Essays & Confessions/Relationships

The Financial Confessions: “How I’m Rebuilding My Life After A Divorce At 25”

By | Friday, July 28, 2017

When I left my ex-husband, there were so many moving pieces I had to address just to begin my life as an independent person. The first step was getting my own bank account for my direct deposit. It was a terrifying move I actually did two days before I left Roy, not even knowing I was about to leave him for sure. The morning after I left, after sleeping on a near-stranger-of-a-new-friend’s floor, I went to an ATM and took out $1,000 cash from our joint bank account. I had no idea if I deserved that money, but I needed something to start over. Roy was furious, and for weeks after, he accused me of stealing $1,000 from him.

That morning I called our phone company and asked to split my service from him — and because he was the primary user, I couldn’t get my own phone service switched without having a three-way conversation with Roy and Verizon, getting his permission to split it (which he did not grant right away). Luckily, when I got my car, I had some crazy moment of foresight to get the loan in my own name, rather than splitting it like I did the car we had bought together (he was furious when we got to the dealer and he found out he didn’t have to sign anywhere, because this would not be his car).

So, with $1,000 in my pocket and a car with my name on it, I began the agonizingly long, drawn out, complicated process of unraveling my life from Roy and starting over (and over, and over, and over, I would soon find out).

Ironically, the day I left my ex-husband was the last day at my big-girl job, as it was with a startup that had gotten bought out by another company. I had taken a huge pay cut to taking a 10-week internship after that, and when that was over, three months after my separation, I found myself living in a $25 a night AirBnB, unemployed, literally $2 in my bank account, all my credit cards maxed out and a destroyed credit score.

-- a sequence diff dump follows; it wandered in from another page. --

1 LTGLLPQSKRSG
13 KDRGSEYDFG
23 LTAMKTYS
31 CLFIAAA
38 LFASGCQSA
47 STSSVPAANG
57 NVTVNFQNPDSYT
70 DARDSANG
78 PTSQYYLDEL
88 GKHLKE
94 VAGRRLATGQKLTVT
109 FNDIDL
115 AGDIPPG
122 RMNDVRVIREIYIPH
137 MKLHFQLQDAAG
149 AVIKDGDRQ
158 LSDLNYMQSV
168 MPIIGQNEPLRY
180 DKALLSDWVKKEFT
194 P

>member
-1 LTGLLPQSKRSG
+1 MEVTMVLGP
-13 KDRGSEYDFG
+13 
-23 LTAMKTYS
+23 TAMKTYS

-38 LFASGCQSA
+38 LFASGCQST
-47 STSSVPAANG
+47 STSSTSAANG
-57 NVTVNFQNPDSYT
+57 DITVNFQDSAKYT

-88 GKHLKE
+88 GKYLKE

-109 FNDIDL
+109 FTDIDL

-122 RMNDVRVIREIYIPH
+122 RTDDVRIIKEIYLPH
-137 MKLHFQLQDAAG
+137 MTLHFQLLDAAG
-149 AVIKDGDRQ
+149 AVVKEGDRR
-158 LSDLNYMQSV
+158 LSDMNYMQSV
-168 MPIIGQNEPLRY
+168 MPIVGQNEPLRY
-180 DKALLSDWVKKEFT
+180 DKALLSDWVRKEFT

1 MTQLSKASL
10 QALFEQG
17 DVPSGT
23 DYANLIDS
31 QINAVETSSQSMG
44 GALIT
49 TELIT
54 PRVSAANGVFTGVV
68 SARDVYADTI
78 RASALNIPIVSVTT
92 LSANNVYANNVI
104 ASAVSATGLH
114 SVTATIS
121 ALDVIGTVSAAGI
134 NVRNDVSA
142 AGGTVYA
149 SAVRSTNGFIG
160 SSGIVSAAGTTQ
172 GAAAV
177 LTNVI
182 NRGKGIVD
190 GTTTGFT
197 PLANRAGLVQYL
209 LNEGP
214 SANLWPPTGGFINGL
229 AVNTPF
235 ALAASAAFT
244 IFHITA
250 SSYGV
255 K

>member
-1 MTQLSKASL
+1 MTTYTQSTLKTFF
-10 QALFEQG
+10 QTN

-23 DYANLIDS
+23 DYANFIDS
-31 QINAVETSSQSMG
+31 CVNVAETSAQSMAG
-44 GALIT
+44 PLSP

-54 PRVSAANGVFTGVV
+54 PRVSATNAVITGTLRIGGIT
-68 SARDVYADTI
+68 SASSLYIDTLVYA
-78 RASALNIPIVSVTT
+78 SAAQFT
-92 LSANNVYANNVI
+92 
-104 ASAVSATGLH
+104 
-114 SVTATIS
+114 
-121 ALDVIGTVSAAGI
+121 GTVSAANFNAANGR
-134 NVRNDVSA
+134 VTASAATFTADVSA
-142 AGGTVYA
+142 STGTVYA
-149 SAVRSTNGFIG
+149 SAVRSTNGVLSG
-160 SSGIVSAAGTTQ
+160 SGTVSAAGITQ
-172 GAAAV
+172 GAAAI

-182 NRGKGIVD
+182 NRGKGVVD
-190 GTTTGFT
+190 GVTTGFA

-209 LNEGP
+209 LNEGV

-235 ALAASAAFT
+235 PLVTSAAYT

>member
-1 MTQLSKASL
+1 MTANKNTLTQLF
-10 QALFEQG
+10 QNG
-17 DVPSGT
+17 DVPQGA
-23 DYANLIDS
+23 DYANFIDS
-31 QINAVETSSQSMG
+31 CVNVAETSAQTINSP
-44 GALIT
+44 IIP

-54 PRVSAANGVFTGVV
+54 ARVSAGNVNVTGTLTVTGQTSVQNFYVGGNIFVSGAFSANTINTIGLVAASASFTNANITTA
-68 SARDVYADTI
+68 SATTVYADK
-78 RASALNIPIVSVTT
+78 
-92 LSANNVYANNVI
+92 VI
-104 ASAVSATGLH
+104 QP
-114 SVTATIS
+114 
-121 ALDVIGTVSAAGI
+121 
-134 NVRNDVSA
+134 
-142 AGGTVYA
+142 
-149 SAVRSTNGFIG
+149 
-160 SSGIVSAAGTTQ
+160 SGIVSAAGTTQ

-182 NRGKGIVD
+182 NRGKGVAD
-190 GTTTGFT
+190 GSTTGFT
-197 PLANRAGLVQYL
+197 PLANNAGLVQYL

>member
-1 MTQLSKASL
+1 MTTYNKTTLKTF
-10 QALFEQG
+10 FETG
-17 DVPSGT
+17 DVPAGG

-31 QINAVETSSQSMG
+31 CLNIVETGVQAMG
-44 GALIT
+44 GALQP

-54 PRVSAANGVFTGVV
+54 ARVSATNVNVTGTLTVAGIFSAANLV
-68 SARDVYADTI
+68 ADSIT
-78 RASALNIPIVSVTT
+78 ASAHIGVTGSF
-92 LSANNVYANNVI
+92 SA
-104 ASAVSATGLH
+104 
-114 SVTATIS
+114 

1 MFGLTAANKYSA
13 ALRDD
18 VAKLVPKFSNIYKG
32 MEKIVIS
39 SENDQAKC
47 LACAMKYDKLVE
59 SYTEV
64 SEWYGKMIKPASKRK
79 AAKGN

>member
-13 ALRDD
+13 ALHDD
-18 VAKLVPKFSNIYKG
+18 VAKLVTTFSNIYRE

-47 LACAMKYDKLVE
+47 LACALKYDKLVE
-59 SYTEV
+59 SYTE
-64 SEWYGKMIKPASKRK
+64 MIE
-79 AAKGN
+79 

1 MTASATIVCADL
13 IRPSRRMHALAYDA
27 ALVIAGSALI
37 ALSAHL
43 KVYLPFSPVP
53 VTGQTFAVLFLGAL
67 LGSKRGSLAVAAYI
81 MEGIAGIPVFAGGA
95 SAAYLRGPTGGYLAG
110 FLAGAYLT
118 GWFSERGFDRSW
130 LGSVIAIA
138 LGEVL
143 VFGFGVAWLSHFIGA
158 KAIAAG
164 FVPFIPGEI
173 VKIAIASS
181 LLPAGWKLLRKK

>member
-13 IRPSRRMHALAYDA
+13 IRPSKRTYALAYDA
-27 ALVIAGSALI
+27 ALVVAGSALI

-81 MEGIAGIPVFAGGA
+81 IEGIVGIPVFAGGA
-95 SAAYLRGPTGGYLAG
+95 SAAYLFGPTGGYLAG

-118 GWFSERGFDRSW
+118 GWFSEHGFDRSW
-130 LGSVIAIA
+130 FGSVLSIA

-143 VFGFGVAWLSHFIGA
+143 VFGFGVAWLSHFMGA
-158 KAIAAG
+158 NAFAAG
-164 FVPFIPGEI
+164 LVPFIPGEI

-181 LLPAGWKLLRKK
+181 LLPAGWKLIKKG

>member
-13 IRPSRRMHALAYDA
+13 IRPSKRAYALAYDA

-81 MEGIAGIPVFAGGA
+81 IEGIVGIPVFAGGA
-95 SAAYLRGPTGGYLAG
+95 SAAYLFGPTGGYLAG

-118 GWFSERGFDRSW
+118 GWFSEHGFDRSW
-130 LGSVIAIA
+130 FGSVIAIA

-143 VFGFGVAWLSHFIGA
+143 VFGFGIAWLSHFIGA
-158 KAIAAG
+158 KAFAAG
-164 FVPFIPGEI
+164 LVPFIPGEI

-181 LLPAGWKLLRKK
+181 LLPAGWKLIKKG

Meanwhile, Roy was still at his old job making nearly $90,000 and living in our apartment.

When the divorce was finalized a few months later, I didn’t bother arranging alimony, even though every lawyer I spoke with assured me they could get me a great deal. I simply had us separate our debts, and walked sadly away from the life we’d tried so haphazardly to build together. It’s been over a year since the day I left Roy, and for a while I couldn’t even really reflect on what had just happened. The first few months after you get separated, and divorced, everybody wants to know how you’re doing (if they’re even brave enough to ask or care). In my case, I had no freaking clue, I just wanted to know where I was sleeping that night and what my next meal would be.

Starting over, I didn’t even know where to begin. I was suddenly in this very strange post-Roy phase of life, and pre-Roy-me was a 20-year-old college kid who basically lived off sourdough bread dipped in EVOO. There was this strange feeling like the last five years of my life hadn’t even counted, except for the debt that hung heavy on my shoulders. After all the emotional wreckage of separating debts, possessions, memberships, blah blah blah, all the things, I didn’t even have the strength to really look at or think about my money situation until almost a year had gone by. When I did, when I finally added it all up, I was enraged. At Roy. At myself. For everything. I had over $50,000 in debt to my name (and, yes, I recognize that’s much less than what a lot of people owe), and that number sent me into a rage unlike any I’ve ever experienced. I was actually at my best friend’s house (a guy I started dating a few months later, in fact) and was so angry, he offered me his punching bag and said, “I’ll wait outside. You do — and say, or scream — whatever you need to. I won’t see or hear any of it. Just feel all this. It’s okay.”

So I proceeded to beat the living shit out of this punching bag, and screamed at my ex-husband, and wailed loudly, and hated myself for all the dumb, stupid, innocent, preventable mistakes I’d made over the last five years of my life. I was mortified and lost and so scared. I had no idea how I would take care of myself, much less pay all that back, much less trust myself again. It was — and is — a long road to even the beginning of those things, a road I’m walking now, that cannot be summarized yet in a blog post. (I will say, though, that feeling your feelings is probably one of the most important things in life ever, but especially if you’re in one of these insane transitional periods like I was/am here.)